Cybersecurity: A Small Business Guide

Online threats are on everyone’s minds after this week’s breach at OneLogin. The identity and access management company with over 2,000 enterprise clients was hacked, and the fallout isn’t over. During the security breach, private information about users, apps, and various keys may have been obtained by the still unknown hackers. All we currently know is what OneLogin has announced on their company blog: data may have been collected and the hacker or hackers may have figured out a way to decrypt data.

If you’re not sure what all this means you’re not alone, many entrepreneurs don’t realize that small businesses are just as at risk for cyberattacks as larger companies, but they are. According to a report by Keeper Security and the Ponemon Institute, 50 percent of small businesses have been breached in the past 12 months.

Here’s an overview of everything you need to know to protect your business.

While breaches at big corporations such as Target and Home Depot make the headlines, small business are still very much targets for hackers. Stephen Cobb, a senior security researcher at antivirus software company ESET, said that small businesses fall into hackers’ cybersecurity “sweet spot:” They have more digital assets to target than an individual consumer has, but less security than a larger enterprise.

The other reason small businesses make such appealing targets is because hackers know these companies are less careful about security. An infographic by Towergate Insurance showed that small businesses often underestimate their risk level, with 82 percent of small business owners saying they’re not targets for attacks, because they don’t have anything worth stealing. [See Related Story: Cyberattack Risks Remain a Threat to Businesses Despite Insurance]

In almost every case, the end goal of a cyberattack is to steal and exploit sensitive data, whether it’s customer credit-card information or a person’s credentials, which would be used to misuse the individual’s identity online.

This is by no means an exhaustive list of potential cyberthreats, especially as hackers’ techniques continue to evolve, but businesses should at least be aware of the most frequently used attacks.

APT: Advanced persistent threats, or APTs, are long-term targeted attacks that break into a network in multiple phases to avoid detection. This Symantec infographic outlined the five stages of an APT.

DDoS: An acronym for distributed denial of service, DDoS attacks occur when a server is intentionally overloaded with requests, with the goal of shutting down the target’s website or network system.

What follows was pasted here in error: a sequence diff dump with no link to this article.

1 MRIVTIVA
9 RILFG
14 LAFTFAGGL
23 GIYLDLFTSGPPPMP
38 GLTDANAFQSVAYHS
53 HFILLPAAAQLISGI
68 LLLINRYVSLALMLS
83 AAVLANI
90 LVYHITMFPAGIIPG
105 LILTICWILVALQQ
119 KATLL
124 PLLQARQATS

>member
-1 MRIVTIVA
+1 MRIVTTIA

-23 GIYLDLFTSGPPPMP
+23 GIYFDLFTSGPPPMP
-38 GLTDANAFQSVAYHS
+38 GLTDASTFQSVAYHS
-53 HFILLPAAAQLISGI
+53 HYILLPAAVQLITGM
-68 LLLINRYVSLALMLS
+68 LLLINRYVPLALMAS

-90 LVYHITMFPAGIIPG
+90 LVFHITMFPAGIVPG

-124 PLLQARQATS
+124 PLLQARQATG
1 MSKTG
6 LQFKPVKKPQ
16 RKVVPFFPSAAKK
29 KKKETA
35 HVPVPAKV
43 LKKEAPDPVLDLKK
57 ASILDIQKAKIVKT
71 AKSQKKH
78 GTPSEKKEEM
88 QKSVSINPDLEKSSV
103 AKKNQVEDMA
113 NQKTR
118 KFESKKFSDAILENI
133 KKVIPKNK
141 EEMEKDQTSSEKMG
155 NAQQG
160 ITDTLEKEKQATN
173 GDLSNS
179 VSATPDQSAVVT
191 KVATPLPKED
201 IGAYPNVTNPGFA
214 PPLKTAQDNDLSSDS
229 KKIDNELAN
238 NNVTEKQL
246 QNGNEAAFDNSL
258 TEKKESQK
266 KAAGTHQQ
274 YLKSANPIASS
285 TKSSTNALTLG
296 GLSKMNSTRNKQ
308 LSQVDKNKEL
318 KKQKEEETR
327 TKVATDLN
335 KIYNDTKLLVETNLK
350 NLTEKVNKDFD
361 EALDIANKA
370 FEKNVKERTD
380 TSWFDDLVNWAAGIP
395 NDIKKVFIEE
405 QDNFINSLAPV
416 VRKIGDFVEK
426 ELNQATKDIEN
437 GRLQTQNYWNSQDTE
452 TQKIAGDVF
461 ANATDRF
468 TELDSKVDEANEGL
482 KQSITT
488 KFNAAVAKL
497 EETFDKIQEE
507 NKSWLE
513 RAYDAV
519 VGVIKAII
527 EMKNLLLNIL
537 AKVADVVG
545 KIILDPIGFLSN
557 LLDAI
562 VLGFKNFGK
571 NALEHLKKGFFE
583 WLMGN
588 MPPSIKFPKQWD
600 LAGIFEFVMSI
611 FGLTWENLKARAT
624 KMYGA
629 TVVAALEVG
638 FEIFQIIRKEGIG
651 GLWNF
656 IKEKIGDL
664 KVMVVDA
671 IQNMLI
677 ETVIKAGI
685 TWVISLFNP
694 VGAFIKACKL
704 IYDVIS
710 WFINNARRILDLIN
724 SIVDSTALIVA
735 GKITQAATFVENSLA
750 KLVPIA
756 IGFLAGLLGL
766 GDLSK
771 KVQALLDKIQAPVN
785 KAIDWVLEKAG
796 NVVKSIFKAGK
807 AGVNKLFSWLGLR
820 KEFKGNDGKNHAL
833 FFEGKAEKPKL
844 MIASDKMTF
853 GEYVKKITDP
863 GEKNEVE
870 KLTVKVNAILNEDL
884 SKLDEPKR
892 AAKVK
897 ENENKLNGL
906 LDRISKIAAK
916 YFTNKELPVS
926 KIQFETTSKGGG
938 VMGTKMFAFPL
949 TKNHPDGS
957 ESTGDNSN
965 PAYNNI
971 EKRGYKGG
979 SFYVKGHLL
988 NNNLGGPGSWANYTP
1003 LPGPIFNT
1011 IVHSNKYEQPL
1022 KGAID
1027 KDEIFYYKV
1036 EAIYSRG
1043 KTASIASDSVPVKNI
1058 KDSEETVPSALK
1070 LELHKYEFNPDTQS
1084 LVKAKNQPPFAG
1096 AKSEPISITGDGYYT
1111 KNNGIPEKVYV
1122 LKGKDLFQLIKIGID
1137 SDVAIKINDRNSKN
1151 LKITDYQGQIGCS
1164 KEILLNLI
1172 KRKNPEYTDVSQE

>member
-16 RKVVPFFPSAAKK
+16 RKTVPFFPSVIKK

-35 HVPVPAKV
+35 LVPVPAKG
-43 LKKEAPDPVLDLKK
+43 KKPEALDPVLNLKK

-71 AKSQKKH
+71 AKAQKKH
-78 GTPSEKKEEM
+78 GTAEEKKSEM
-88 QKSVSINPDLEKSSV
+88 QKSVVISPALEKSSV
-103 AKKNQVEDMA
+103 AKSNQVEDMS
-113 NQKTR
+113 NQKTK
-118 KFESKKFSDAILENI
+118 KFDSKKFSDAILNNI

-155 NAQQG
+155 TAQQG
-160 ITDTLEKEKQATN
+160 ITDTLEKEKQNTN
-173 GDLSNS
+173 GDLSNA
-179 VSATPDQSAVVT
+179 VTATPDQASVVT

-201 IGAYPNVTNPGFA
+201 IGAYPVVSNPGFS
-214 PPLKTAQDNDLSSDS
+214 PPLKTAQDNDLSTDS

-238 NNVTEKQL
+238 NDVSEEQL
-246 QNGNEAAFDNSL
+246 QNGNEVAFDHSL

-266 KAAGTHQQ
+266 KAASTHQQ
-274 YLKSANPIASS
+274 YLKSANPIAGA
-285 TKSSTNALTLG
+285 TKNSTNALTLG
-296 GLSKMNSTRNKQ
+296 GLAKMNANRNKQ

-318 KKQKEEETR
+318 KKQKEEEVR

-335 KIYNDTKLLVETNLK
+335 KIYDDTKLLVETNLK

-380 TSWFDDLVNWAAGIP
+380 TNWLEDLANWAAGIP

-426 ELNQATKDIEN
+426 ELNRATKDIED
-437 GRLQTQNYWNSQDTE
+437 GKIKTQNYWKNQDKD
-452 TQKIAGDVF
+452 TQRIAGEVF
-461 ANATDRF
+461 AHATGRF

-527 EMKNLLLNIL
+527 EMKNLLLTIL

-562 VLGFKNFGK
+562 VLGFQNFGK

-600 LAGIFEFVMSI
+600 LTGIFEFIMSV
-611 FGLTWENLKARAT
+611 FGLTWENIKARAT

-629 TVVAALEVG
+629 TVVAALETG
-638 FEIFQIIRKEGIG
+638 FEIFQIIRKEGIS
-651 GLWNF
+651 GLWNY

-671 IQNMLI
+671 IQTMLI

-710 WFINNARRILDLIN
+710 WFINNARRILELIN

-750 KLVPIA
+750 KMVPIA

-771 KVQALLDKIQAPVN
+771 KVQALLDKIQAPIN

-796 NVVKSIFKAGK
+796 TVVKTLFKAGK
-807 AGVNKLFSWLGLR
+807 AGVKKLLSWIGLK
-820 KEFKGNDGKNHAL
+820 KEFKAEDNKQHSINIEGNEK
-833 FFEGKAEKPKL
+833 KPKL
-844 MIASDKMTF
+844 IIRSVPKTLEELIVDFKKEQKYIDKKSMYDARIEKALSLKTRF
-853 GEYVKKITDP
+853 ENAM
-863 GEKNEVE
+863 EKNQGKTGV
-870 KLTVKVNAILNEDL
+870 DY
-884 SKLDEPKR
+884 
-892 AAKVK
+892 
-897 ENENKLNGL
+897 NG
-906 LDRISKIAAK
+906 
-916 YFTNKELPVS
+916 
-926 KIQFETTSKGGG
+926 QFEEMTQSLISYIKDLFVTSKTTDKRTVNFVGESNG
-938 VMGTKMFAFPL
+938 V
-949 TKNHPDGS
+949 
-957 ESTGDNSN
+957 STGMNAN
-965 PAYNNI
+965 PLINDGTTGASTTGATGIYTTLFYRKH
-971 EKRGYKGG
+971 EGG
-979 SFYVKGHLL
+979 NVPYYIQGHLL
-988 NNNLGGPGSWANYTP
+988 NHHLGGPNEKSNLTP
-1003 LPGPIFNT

Inside attack: This is when someone with administrative privileges, usually from within the organization, purposely misuses his or her credentials to gain access to confidential company information. Former employees, in particular, present a threat if they left the company on bad terms, so your business should have a protocol in place to revoke all access to company data immediately upon an employee’s termination.

Malware: This umbrella term is short for “malicious software,” and covers any program introduced into the target’s computer with the intent to cause damage or gain unauthorized access. More about the different varieties of malware can be found on How to Geek. Business News Daily’s sister site Tom’s Guide also breaks down the myths and facts of malware.

Password attacks: There are three main types of password attacks: a brute-force attack, which involves guessing at passwords until the hacker gets in; a dictionary attack, which uses a program to try different combinations of dictionary words; and keylogging, which tracks all of a user’s keystrokes, including login IDs and passwords. More about each type of attack (and how to avoid them) can be found in this Scorpion Software blog post.

Phishing: Perhaps the most commonly deployed form of cybertheft, phishing involves collecting sensitive information like login credentials and credit-card information through a legitimate-looking (but ultimately fraudulent) website, often sent to unsuspecting individuals in an email. Keeper Security and the Ponemon Institute reported that the most prevalent attacks against SMBs are web-based and phishing/social engineering. TechRepublic shared 10 signs to help you spot a phishing email.

Ransomware: Ransomware is a type of malware that infects your machine and, as the name suggests, demands a ransome. Typically ransomware will either lock you out of your computer and demand money in return for access or threaten to publish private information if you don’t pay a specified amount. Ransomware is one of the fastest growing types of security breaches.